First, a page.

THERE have been renewed calls for a new secondary school to be built in the Mungret area after An Bord Pleanala refused permission this week for a new facility in Croom which was set to be the largest post primary school project ever undertaken in Limerick.
The planning authority upheld a number of objections to the €12m school at Skagh on the outskirts of the village.
According to City West Labour party councillor Joe Leddin, while there is widespread disappointment at the decision “it gives us an opportunity and time to look at the whole situation regarding what the actual needs of the students are and where the demand for actual schools are coming from.”
“The reality is that a substantial percentage of the students who are attending Colaiste Chiarain in Croom - which is a fine school - are travelling from the city or the city environs such as Raheen/Dooradoyle. I think the figure is in excess of 50% which is quite large,” he pointed out.
“Parents are telling me that their son or daughter is leaving the house at 7am or 7.15am to get a bus down to Croom. School is challenging for children – let alone adding a couple of extra hours on through journey times.”
In April, the local authority granted planning permission for the new school to replace Colaiste Chiaran in Croom.
The Limerick and Clare Education and Training Board, formerly known as the VEC applied to build a two-storey school for around 1,000 pupils, including playing pitches, playing areas, car and bus parks and a new entrance. The local authority attached 30 conditions to the permission.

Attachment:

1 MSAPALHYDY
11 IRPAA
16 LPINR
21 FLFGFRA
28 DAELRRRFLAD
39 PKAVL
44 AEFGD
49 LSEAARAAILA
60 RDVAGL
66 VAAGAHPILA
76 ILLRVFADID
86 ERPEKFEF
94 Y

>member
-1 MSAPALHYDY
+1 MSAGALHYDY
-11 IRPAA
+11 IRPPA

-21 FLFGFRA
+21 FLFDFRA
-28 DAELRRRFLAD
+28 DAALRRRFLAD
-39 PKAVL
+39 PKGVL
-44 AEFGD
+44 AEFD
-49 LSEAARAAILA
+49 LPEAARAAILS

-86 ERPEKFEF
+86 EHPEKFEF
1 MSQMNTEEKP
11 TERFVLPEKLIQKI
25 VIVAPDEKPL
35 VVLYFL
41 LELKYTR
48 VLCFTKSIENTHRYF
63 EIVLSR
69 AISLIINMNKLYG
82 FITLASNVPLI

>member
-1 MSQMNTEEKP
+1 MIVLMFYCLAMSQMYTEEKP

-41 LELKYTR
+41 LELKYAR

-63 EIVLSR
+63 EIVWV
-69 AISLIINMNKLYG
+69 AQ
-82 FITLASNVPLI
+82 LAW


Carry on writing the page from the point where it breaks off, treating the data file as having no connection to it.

However, this decision was appealed to An Bord Pleanala by two men with addresses in Cork.
Limerick City and County Council have purchased a 200-acre site around Mungret College and provision has been made for two new primary schools for Gaelscoil an Ráithín and Education Together but there have also been calls from parents for a new post primary school on the site.
“If you look at the demographic - Raheen, Dooradoyle, Mungret, you are talking 10,000-plus houses. There is a substantial amount of families with children living in that area but not the appropriate infrastructure to meet the needs, such as schools,” said Cllr Leddin.
The planning authority refused permission for the school in Croom saying the site is on unzoned land outside of the Croom Local Area Plan.
“I would have to question the decision to buy a site down in Croom to facilitate 1,000-plus students where there is a substantial cohort of those travelling from the city,” continued Cllr Leddin. “An Bord Pleanala also mentioned one of the reasons for refusal was that the site had a potential risk of flooding. One has to ask questions about the suitability of the site and the decision by the planners in Limerick County Council to actually grant planning.”
Deputy Niall Collins said: “Unfortunately, the losers are the pupils and the staff. The Educational Training Board needs to move as quickly as possible to develop the existing campus and the available lands adjacent.”